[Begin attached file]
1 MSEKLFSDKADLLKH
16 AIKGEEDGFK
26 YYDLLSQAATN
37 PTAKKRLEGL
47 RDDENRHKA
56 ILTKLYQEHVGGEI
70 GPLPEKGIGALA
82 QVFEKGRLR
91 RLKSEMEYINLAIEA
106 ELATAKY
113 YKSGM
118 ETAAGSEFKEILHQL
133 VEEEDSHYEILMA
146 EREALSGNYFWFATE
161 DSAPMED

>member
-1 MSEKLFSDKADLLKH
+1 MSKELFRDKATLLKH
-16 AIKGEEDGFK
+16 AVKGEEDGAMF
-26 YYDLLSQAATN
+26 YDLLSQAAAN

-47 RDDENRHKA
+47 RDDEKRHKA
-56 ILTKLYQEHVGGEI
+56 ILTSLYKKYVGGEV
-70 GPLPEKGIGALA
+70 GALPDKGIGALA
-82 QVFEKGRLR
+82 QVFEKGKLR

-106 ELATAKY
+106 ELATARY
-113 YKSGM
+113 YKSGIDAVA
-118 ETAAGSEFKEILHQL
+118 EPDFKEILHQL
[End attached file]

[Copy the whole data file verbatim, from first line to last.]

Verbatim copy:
1 MSEKLFSDKADLLKH
16 AIKGEEDGFK
26 YYDLLSQAATN
37 PTAKKRLEGL
47 RDDENRHKA
56 ILTKLYQEHVGGEI
70 GPLPEKGIGALA
82 QVFEKGRLR
91 RLKSEMEYINLAIEA
106 ELATAKY
113 YKSGM
118 ETAAGSEFKEILHQL
133 VEEEDSHYEILMA
146 EREALSGNYFWFATE
161 DSAPMED

>member
-1 MSEKLFSDKADLLKH
+1 MSKELFRDKATLLKH
-16 AIKGEEDGFK
+16 AVKGEEDGAMF
-26 YYDLLSQAATN
+26 YDLLSQAAAN

-47 RDDENRHKA
+47 RDDEKRHKA
-56 ILTKLYQEHVGGEI
+56 ILTSLYKKYVGGEV
-70 GPLPEKGIGALA
+70 GALPDKGIGALA
-82 QVFEKGRLR
+82 QVFEKGKLR

-106 ELATAKY
+106 ELATARY
-113 YKSGM
+113 YKSGIDAVA
-118 ETAAGSEFKEILHQL
+118 EPDFKEILHQL